rades, when, to my indescribable astonishment, I saw amongst the rebel heads Shvabrine, with his hair evenly cut round, and wearing a Cossack caftan. He approached Pougatcheff, and whispered a few words to him.
"Let him be hanged!" said Pougatcheff, without looking at me.
A noose was thrown around my neck; I silently repeated a prayer, bringing sincere repentance for all my sins before God, and imploring the salvation of all dear to me. I was hurried to the gibbet.
"Do not fear—do not fear," repeated my executioners, perhaps really seeking to encourage me.
Suddenly I heard a cry; "Hold on, you cursed fellows!—hold on!"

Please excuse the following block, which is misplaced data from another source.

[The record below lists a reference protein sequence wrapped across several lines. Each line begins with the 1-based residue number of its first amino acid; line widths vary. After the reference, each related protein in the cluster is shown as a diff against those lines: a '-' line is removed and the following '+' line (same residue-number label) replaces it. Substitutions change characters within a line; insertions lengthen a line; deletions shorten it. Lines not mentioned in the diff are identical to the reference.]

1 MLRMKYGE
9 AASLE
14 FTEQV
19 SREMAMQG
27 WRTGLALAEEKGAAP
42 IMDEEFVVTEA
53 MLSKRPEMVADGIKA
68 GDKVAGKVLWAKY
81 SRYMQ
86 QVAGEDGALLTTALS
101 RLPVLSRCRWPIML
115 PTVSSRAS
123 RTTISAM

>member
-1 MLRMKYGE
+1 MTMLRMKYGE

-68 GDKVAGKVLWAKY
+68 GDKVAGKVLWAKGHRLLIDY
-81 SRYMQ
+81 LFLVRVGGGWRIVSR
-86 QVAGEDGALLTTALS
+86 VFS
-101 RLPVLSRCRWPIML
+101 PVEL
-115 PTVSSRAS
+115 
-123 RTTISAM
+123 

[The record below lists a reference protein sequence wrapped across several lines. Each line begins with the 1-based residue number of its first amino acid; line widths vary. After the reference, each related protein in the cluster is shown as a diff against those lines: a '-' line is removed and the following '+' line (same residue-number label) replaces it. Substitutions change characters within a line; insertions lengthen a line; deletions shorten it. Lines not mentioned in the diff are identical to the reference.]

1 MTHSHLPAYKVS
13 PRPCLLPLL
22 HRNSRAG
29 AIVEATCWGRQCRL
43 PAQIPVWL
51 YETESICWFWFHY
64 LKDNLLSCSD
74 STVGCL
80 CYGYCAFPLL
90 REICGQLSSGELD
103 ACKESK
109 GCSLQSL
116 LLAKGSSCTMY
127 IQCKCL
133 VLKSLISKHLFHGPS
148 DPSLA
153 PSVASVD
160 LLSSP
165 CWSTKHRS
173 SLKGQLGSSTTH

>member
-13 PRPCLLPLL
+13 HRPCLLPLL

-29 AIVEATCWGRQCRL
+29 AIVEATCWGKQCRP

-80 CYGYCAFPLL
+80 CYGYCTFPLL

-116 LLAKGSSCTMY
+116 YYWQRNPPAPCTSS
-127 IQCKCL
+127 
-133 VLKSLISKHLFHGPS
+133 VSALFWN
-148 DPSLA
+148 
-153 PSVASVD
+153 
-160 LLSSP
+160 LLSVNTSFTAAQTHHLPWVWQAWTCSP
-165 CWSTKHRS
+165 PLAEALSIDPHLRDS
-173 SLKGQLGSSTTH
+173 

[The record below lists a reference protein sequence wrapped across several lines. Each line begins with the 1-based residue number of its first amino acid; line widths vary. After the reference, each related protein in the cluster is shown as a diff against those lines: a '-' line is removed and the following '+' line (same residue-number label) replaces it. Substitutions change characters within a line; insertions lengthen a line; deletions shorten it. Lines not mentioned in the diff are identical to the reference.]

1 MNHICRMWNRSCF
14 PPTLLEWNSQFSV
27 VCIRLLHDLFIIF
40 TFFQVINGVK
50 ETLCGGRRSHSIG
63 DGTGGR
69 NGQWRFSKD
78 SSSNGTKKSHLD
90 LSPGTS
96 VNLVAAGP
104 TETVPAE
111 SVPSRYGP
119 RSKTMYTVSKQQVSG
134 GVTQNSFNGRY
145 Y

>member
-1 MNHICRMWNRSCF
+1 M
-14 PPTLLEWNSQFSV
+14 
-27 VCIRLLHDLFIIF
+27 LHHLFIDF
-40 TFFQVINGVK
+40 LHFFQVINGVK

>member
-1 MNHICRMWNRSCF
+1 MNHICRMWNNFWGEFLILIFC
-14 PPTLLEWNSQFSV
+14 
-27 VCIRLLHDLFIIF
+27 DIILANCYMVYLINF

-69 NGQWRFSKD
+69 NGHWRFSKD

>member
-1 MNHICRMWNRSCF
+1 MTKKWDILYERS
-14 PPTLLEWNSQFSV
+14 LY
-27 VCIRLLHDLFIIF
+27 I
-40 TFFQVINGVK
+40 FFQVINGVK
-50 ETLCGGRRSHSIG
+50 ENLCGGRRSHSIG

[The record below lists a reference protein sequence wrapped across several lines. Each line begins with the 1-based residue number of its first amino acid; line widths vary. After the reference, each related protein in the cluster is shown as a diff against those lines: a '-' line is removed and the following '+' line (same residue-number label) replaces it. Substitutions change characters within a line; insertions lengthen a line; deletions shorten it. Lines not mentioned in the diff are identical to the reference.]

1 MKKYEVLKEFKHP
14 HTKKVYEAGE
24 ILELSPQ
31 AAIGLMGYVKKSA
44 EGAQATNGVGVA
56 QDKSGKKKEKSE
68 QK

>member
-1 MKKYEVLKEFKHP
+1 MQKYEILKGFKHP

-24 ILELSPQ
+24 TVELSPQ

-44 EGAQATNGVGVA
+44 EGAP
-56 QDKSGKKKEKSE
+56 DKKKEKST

The executioners paused. I looked back. Savelitch lay at Pougatcheff's feet.
"My father!" my poor servant was saying, "of what use can the death of that gentleman's child be to thee? Let him go; thou canst obtain a ransom for him; and, if thou dost want to make an example, and inspire fear, then let me, an old man, be hanged!"
Pougatcheff made a sign, my bonds were loosened, and I was set free.
"Our father pardons thee," was said to me.
I could not at that moment declare that I was overjoyed at my deliverance, though I did not regret it. My sensations were too confused. I was again conducted to the Pretender, and made to kneel before him. Pougatcheff extended his veined hand towards me.
"Kiss his hand—kiss his hand!" everybody repeated.